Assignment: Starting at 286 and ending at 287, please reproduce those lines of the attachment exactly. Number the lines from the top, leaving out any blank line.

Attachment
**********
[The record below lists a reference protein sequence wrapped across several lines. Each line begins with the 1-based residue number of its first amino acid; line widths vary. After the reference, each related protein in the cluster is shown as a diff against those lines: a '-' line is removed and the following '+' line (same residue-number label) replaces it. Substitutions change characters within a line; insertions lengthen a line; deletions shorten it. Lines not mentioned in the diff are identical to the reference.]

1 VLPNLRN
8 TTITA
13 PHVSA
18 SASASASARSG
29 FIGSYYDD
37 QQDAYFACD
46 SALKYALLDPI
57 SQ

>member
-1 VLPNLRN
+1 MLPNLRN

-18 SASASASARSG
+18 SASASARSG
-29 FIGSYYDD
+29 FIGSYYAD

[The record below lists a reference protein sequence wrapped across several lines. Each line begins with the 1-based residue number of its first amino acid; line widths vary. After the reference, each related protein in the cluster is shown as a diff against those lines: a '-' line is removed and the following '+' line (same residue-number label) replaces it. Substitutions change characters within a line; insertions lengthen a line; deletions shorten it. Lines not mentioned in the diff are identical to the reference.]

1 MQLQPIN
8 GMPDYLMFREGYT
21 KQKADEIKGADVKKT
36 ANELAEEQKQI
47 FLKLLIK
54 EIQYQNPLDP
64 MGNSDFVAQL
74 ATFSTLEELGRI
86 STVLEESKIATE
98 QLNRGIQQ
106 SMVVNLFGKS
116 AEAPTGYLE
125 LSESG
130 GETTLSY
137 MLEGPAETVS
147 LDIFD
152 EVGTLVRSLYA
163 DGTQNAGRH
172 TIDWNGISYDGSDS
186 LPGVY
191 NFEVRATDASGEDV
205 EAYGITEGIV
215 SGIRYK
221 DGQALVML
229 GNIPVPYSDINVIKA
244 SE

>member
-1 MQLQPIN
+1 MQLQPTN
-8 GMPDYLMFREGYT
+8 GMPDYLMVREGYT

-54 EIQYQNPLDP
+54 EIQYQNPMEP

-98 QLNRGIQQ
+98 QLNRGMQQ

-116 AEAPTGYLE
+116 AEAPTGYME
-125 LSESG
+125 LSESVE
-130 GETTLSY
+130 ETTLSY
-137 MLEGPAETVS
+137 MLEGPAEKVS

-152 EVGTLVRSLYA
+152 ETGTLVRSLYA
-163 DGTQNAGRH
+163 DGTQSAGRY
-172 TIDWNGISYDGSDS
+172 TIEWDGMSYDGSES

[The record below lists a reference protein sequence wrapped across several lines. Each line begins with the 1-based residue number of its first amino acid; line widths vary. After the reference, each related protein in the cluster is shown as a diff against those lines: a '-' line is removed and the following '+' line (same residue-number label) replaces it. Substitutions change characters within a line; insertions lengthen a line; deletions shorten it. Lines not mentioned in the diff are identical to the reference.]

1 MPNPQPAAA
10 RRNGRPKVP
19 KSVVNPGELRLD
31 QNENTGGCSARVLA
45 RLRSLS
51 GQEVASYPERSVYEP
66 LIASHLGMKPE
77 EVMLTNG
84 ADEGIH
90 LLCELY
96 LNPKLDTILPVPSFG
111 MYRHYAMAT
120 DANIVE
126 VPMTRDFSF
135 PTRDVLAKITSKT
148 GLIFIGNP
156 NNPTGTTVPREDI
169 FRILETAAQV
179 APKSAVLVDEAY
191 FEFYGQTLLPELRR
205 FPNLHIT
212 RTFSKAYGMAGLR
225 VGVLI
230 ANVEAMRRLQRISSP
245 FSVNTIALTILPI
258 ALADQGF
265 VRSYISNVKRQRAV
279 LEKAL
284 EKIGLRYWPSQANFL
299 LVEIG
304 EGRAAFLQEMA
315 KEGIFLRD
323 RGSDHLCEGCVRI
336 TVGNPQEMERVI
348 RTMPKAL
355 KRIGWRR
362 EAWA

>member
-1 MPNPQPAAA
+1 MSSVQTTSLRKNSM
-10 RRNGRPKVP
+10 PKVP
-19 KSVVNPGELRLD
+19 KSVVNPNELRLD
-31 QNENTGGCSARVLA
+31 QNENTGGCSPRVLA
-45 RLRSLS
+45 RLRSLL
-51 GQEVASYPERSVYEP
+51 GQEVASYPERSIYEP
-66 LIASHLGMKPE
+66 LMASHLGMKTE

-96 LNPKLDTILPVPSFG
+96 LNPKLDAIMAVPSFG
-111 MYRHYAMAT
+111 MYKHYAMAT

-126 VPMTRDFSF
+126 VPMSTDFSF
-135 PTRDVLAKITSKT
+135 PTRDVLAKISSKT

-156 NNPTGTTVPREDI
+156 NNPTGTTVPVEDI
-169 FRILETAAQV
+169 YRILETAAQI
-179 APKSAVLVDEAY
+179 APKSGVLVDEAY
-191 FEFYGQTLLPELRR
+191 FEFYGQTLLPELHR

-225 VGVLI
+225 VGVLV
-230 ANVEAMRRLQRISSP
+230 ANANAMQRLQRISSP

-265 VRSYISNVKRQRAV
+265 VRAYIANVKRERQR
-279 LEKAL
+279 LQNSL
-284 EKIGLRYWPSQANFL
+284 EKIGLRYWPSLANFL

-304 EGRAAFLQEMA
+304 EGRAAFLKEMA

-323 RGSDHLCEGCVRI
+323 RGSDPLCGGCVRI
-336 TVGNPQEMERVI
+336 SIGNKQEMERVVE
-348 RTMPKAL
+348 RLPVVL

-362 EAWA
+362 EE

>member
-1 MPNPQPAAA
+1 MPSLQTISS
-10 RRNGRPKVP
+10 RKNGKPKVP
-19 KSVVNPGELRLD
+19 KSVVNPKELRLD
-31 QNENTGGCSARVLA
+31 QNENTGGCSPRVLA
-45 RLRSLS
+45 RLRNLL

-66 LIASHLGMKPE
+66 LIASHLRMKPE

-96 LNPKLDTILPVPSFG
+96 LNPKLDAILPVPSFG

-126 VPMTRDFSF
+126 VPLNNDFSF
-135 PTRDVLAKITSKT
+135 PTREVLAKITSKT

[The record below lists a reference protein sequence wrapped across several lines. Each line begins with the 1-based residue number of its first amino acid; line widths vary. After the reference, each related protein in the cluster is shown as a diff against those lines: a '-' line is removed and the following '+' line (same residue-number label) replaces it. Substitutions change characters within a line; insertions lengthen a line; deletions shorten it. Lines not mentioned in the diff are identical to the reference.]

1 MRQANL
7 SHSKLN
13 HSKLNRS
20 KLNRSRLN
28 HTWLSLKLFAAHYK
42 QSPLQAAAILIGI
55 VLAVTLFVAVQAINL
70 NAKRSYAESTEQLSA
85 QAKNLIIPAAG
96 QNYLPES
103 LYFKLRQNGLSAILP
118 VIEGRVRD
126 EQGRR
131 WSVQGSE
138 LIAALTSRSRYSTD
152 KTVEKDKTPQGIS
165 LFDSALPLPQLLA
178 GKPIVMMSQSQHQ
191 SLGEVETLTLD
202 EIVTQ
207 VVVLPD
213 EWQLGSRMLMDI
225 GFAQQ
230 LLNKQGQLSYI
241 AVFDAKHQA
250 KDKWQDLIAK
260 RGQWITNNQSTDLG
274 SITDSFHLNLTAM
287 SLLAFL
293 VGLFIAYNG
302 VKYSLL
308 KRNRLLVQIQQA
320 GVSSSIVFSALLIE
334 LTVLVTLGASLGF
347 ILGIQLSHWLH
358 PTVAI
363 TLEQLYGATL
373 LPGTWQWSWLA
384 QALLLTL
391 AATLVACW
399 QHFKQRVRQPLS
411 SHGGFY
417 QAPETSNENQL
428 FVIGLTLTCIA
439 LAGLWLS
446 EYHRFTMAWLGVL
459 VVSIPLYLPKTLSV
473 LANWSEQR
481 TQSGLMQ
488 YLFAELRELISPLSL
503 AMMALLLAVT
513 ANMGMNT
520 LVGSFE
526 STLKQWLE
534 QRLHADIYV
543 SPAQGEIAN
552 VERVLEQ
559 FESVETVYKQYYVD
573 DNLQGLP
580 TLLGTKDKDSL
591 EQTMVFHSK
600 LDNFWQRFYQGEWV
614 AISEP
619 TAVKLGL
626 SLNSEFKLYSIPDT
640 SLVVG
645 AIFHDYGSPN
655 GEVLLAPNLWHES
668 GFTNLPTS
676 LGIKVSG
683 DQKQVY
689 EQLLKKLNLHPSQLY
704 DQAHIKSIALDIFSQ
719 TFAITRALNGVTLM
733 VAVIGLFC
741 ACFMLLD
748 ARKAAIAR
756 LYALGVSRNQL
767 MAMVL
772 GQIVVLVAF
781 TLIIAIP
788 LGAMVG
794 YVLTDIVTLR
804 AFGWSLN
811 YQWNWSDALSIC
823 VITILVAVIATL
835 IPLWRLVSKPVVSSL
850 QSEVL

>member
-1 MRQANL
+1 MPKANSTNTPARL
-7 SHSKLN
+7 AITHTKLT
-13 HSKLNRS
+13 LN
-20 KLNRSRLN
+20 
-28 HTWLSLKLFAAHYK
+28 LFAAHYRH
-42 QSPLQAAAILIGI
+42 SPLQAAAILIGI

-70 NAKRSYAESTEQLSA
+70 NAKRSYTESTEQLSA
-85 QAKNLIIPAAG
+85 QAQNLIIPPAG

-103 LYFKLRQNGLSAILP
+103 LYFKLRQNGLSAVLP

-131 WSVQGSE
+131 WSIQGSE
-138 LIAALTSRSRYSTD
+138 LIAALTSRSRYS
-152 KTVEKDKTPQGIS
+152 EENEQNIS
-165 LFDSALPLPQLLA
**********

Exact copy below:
+138 LIAALTSRSRYS
-152 KTVEKDKTPQGIS